More than 9,000 people are diagnosed with skin cancer every single day in the United States, making it one of the most common forms of cancer. We know having red hair, or even just carrying the redhead MC1R gene increases our risk for skin cancer, but do you know how high that risk really is?
According to a recent study, having red hair (or two MC1R genes) increases your risk of developing skin cancer the same amount as 21 years’ worth of sun exposure. Their study found gene variants that produce red hair and freckly, fair skin were linked to a higher number of mutations that lead to skin cancers
Those who carry only one MC1R gene and do not have red hair (but have a red beard, or a parent who is a redhead) also have an increased risk, but not quite of the same magnitude.
“It has been known for a while that a person with red hair has an increased likelihood of developing skin cancer, but this is the first time that the gene has been proven to be associated with skin cancers with more mutations,” said David Adams, who co-led the study at Britain’s Wellcome Trust Sanger Institute.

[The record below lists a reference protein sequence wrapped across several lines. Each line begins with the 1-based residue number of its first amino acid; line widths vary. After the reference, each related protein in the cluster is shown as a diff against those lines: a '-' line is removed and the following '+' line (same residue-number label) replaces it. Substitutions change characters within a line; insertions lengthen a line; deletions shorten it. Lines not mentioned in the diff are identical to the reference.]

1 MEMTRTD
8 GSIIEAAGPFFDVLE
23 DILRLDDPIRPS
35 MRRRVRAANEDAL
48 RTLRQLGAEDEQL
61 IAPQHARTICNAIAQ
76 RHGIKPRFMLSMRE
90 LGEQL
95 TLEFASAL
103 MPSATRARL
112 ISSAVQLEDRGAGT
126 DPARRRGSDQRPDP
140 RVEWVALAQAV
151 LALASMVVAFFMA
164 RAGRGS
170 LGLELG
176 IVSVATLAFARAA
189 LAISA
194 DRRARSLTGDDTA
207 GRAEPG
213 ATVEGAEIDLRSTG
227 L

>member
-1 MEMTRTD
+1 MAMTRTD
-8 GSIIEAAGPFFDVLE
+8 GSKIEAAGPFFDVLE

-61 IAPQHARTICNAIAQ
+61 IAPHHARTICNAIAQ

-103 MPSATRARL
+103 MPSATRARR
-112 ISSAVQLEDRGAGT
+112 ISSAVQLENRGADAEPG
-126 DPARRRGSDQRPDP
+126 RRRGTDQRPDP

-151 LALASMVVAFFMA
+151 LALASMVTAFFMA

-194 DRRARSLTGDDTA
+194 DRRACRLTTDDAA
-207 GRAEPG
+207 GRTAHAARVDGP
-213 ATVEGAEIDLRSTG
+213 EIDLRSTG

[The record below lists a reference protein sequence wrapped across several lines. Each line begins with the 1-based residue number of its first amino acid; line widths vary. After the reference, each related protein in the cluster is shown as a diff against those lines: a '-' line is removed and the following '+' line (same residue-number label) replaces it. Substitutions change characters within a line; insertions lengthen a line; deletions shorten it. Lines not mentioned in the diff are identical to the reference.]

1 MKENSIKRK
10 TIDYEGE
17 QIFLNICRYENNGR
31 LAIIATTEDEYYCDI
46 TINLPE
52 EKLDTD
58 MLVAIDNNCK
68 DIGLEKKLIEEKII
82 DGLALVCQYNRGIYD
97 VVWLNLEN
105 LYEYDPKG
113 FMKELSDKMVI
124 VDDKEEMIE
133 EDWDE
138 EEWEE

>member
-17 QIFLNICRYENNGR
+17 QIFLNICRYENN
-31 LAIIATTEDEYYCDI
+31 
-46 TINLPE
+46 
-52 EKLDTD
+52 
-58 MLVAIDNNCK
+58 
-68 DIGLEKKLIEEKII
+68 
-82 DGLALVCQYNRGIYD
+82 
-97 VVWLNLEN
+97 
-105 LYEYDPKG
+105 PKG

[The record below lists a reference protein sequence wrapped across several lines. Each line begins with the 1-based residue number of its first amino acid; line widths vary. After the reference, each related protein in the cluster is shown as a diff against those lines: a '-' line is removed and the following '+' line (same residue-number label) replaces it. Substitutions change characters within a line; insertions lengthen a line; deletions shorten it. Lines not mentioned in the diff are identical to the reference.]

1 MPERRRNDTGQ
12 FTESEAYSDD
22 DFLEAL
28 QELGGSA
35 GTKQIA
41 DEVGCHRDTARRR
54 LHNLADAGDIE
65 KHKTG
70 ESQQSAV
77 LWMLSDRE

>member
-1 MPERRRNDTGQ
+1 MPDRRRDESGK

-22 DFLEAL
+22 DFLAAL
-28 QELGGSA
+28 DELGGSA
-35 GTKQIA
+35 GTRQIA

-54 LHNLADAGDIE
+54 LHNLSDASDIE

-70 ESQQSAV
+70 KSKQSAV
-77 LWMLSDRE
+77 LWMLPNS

Skin cancer might feel like something you won’t have to worry about in your life, but the reality is just having red hair puts you at a much higher risk than those with other hair colors. That’s why it’s so important to always use proper sun protection.
Some of the most effective forms of proper sun protection include:
- Broad-spectrum SPF
- Seeking shade
- Wearing protective clothing
- Avoiding tanning beds at all costs
It’s also important to learn about the UV index, how to check it and what it means. Most people think they only need sun protection on a hot summer day but sun damage can occur year-round if the UV index is above 0.
READ: The MC1R Gene Is More Complicated Than Expected
READ: The MC1R Gene Makes Redheads More Sensitive To Pain
READ: How Redheads Can Reduce Their Risk of Skin Cancer
Rock it like a Redhead!